I still do not see any relevant contraindications for Letrozole(anti hormonal – aromatase inhibitor) and Cimetidine. Could You, please, comment that? Should I be suspicious also about PPI Omeprazole and Letrozole?

              From this site
              https://www.ncbi.nlm.nih.gov/pmc/articles/PMC2774495/
              “…Letrozole was a potent competitive inhibitor of CYP2A6 (Ki 4.6 ± 0.05 μM and 5.0 ± 2.4 μM in HLMs and CYP2A6, respectively) and a weak inhibitor of CYP2C19 (Ki 42.2 μM in HLMs and 33.3 μM in CYP2C19), while its metabolite showed moderate inhibition of CYP2C19 and CYP2B6. Letrozole or its metabolite had negligible effect on other CYPs…”

              From this site
              http://interactions.evidencewatch.com/
              “…PPIs (proton pump inhibitors) including omeprazole (Prilosec), lansoprazole (Prevacid), pantoprazole (Protonix), and esomeprazole (Nexium), and most H2RAs (histamine-2 receptor antagonists) including cimetidine (Tagamet), famotidine (Pepcid), and nizatidine (Axid) have CYP2C19-mediated hepatic metabolism and so represent potential adverse interaction with letrozole (Femara) which is also CYP2C19-dependent in part for its activity…”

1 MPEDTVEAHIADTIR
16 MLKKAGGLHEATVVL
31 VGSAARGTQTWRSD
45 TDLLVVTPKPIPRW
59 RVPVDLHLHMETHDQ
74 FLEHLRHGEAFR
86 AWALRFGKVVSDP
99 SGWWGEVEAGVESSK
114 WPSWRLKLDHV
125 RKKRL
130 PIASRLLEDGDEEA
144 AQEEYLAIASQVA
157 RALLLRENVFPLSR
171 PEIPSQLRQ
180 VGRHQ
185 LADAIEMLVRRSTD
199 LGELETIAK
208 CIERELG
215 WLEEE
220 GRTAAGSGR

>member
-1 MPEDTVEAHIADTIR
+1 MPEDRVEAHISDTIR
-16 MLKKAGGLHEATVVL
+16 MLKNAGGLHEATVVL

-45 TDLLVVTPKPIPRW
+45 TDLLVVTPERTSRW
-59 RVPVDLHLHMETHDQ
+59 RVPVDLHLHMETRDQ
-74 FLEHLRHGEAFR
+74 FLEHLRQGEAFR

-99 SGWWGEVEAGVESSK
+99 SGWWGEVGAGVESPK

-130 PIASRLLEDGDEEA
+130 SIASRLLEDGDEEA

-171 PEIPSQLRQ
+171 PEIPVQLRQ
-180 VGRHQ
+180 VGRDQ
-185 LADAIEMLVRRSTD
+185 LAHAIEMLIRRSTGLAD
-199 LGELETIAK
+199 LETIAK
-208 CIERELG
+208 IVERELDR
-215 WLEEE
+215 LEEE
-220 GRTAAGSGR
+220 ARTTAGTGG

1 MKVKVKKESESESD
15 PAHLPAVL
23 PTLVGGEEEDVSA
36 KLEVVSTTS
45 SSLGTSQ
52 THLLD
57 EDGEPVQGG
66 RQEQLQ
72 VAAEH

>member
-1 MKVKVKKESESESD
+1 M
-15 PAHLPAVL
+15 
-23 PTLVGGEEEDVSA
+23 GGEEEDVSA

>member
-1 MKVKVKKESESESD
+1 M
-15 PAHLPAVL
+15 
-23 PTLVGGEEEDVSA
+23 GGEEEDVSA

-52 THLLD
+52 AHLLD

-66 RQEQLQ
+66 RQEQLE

http://interactions.evidencewatch.com/

              From this site
              https://www.drugbank.ca/drugs/DB00501/biointeractions#enzyme-tab
              Showing BioInteractions for DB00501 (Cimetidine)
              they have common interactions with CYP3A4 , where Cimetidine works as “Substrate”. What does it mean “substrate” – does it induces or inhibit?

              Also this Cimetidine interaction page does not show anything about Letrozole
              https://www.drugbank.ca/drugs/DB00501#interactions

              Kind regards,
              i.

  2. Just want to update that I’ve agreed to be treated by Dr. Williams, in two or so weeks hopefully. He seems like a very knowledgeable, nice and experienced doctor, from our consultation. I’ll keep you guys updated as to how it goes and hopefully will be able to inform you on how the treatment feels/side effects/etc.